Serving the campus of the University of Alabama since 1894

The Crimson White

Serving the campus of the University of Alabama since 1894

The Crimson White

Serving the campus of the University of Alabama since 1894

The Crimson White

Al’s pals help elementary kids explore creativity

Whether it be animal lore, cooking, flute or photography, all of the mentors in the Al’s Pals mentoring program have something different to bring to the tables, gym and library at McKenzie Court.

Al’s Pals is a new mentoring program created this year. About 60 students, including greeks and independents, Honors College students and non-Honors College students, and students of different races, go to the McKenzie Court Community Center on Wednesdays and Thursdays to work one-on-one with students who live in the apartments there.

The mentees are students from nearby elementary schools and range from kindergarteners to sixth graders. When school is over, they can walk from their home to the community center to meet up with their mentors and work on homework, play in the gym and read.

Star Bloom, who created Al’s Pals, said she believes this new mentoring program is effective because it provides students with a mentor who can help them with their homework, be a role model and become their friend. The students are split into three groups by age and rotate between exercise, reading and studying. This way, the students are being helped one-on-one academically and also acting upon their after-school energy.

Rob Heflin, a second-year-graduate student who worked with Bloom to create Al’s Pals, said the program is unique in that it is located in the neighborhood where the children live rather than in a school environment, which allows for more flexibility in the curriculum and the opportunity to have family events and enrichment activities.

“I think it is great for kids to build relationships and be able to work with students who are their age but go to different schools,” Rob Heflin said. “Also, by working with a community, we have gotten much more parent involvement, which is something we hope to grow.”

Heflin said another way Al’s Pals differs from other mentoring programs is that all the volunteers are involved because they want to be, as opposed to getting credit for a class. All volunteers have to fill out an application and go through an interview before becoming a mentor.

“The last program I worked with had a large number of mentors that were required to be there as part of classes,” Rob Heflin said. “All our mentors really want to be there and have done an amazing job of engaging with the kids and taking initiative to improve the program.”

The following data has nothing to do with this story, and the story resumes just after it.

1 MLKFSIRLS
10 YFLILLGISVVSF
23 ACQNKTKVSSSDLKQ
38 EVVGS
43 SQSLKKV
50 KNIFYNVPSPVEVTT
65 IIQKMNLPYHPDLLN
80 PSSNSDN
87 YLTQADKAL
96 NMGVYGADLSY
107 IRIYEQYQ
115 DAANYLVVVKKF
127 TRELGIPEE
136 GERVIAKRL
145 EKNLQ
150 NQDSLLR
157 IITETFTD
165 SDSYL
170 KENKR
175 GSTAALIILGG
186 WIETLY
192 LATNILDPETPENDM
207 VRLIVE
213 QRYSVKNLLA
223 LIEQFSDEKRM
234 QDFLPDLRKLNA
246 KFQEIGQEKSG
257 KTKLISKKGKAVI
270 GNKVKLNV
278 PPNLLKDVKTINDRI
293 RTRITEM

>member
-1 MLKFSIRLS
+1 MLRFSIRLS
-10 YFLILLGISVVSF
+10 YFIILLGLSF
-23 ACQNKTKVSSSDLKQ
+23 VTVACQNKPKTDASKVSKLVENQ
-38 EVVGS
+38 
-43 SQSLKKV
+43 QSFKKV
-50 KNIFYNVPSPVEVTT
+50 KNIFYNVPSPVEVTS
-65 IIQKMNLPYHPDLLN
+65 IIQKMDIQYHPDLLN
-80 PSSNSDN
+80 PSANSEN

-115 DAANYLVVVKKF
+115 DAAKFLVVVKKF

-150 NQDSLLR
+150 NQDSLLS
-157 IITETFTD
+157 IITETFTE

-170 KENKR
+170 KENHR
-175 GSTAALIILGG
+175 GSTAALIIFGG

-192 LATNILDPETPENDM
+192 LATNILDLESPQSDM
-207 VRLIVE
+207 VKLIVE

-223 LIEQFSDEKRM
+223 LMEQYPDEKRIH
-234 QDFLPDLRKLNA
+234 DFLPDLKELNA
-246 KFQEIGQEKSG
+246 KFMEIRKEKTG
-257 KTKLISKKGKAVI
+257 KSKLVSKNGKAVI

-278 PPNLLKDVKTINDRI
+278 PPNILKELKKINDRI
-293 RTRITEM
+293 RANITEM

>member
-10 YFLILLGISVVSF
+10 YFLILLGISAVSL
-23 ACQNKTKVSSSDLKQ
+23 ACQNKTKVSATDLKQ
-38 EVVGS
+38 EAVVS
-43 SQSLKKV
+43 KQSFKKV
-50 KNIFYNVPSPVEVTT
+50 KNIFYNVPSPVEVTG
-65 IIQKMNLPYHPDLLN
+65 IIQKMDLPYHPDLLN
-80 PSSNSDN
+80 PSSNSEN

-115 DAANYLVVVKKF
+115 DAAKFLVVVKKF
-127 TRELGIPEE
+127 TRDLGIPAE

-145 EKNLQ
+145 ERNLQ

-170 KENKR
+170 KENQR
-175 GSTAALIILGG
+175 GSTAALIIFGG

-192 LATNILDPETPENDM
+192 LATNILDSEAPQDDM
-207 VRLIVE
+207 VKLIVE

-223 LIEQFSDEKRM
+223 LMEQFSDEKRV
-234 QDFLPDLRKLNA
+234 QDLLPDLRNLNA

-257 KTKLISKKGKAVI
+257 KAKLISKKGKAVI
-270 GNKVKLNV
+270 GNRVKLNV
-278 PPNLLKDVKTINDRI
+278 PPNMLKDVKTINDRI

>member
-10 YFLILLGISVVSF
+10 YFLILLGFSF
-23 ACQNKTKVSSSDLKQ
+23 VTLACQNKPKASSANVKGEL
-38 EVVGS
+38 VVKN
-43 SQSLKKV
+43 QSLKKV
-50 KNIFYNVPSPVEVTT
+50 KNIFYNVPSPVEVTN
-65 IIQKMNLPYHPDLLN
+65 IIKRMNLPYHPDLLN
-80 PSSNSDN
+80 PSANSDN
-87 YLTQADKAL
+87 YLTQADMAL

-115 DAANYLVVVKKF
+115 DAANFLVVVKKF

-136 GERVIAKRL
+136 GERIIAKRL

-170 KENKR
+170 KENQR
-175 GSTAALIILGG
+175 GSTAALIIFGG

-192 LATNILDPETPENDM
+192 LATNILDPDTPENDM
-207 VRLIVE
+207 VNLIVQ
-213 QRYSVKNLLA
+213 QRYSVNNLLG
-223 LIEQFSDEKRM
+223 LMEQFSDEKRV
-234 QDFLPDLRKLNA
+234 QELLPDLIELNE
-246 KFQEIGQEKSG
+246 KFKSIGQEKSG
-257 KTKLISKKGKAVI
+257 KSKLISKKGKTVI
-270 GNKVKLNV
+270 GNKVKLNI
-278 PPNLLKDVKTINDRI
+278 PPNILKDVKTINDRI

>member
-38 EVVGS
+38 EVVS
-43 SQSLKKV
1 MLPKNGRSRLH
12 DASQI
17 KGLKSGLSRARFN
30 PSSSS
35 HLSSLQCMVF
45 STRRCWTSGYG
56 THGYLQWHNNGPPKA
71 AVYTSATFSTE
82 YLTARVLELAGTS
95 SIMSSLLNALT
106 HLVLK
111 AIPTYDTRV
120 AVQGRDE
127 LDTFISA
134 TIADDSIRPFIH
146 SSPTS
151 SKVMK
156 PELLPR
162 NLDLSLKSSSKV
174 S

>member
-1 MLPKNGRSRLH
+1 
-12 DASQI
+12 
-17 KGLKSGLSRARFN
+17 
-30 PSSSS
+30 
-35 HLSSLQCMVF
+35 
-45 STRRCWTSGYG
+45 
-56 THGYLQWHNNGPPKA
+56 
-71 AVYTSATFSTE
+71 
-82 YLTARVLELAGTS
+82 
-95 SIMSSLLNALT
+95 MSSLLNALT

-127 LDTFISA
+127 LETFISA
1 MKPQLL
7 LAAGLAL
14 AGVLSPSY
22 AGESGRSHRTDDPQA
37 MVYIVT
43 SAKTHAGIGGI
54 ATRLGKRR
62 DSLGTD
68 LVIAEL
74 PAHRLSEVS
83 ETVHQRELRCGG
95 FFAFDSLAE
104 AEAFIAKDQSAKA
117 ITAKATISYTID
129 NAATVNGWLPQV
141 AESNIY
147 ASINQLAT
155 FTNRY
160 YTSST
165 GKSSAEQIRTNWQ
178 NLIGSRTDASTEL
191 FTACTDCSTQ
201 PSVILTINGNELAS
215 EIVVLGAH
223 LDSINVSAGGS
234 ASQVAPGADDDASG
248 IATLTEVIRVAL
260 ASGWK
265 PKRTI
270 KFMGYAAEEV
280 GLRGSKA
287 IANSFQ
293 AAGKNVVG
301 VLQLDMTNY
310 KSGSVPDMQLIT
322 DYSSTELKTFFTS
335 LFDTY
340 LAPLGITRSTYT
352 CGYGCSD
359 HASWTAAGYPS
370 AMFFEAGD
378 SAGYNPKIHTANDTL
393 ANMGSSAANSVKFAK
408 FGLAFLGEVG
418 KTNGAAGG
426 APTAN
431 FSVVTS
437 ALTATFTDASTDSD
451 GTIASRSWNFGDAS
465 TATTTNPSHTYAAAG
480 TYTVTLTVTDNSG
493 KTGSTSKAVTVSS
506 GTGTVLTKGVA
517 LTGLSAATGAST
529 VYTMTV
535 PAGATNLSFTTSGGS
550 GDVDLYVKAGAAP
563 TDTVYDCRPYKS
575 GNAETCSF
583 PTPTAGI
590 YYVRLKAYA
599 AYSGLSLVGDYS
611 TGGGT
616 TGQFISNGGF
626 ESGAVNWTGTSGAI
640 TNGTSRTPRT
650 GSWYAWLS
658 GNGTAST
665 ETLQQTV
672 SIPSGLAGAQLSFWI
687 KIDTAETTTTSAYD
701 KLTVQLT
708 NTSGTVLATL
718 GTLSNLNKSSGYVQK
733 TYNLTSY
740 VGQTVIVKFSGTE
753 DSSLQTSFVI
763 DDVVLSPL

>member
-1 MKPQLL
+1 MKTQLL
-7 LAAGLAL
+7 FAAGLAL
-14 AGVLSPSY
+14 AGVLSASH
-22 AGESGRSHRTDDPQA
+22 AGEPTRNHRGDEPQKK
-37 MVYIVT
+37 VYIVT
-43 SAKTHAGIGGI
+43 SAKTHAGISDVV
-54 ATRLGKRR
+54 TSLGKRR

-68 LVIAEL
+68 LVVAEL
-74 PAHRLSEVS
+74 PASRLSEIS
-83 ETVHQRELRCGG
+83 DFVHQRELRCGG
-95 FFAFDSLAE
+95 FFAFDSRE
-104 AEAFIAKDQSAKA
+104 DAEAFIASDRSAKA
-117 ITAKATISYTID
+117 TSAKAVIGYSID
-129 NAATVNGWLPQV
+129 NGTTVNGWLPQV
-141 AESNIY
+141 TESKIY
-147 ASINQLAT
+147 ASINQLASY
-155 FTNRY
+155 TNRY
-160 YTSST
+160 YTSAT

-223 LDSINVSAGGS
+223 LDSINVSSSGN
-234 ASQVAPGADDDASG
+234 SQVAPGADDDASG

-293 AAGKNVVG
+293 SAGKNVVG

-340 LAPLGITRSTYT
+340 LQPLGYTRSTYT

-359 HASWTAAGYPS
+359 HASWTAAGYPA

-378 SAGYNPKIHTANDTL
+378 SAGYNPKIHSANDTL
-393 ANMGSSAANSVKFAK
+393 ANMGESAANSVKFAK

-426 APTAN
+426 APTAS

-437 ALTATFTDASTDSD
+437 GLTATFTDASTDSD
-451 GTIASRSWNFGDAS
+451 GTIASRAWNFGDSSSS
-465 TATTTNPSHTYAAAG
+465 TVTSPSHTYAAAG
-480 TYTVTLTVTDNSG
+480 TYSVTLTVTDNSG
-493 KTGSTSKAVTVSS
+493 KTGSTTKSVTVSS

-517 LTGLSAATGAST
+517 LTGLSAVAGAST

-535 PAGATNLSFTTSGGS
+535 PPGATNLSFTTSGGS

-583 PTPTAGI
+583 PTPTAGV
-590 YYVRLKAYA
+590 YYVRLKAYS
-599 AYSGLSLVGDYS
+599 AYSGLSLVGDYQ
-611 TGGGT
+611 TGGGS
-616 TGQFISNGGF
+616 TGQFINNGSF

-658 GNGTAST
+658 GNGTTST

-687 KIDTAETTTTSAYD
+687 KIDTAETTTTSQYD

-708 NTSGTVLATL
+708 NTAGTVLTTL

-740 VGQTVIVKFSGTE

Junior Cameron Shevlin is a student leader for Al’s Pals and brainstorms with Bloom and other leaders about new and interesting activities for the children. Shevlin, who has been mentoring for two years, said she has faith in mentoring programs because they provide children with encouragement, a good environment and a real-life role model.

“A lot of times there are kids that don’t necessarily have someone to look up to,” Shevlin said. “Programs like these give real life examples that they can talk with and interact with.”

Bloom and other mentors said they agree that the benefits of being a mentor are two-way. Shevlin said she gets just as much out of the mentoring as the children do, and student leader Jack Heflin values the importance of building a relationship with the children.

Jack Heflin, a junior who has been mentoring since he was in 8th grade, calls his mentoring experience life-changing, and said he volunteers to give the gifts of encouragement and a vision for the future to children. He said UA students are fortunate to be here and have all had help on their journey to college.

“There’s nothing better you could do in this world then make a difference in somebody’s life,” Jack Heflin said. “If one kid chooses to make a better decision, then the whole program has been a success.”

Although there are only half as many male mentors as females, the fact that there are males is a good thing, Bloom said, because boys will have a male college student to teach them how to behave. The mentors come from all areas on campus, and their majors range from math to criminal justice to biology to international studies.

As a member of a fraternity, Jack Heflin said he enjoys the diversity of mentors within the Al’s Pals program.

“This is the most diverse environment I’ve been in in college,” Jack Heflin said. “We’re all working towards a common goal – making a difference in these kids’ lives. This is how we tear those barriers down.”

Bloom said the need for mentoring programs in the area is enormous, and she said she feels the communities are letting young people down. She said she hopes to go forward with the program next fall and hopefully expand.

“After four or five weeks and that child’s face lights up when you get there and they bring that report card home that has a better grade, you just can’t help but say to yourself ‘I am doing good here,’” Bloom said. “When you’re part of something like this and see the problems that others are facing, it puts things in perspective and makes us grateful for things in our own lives.”



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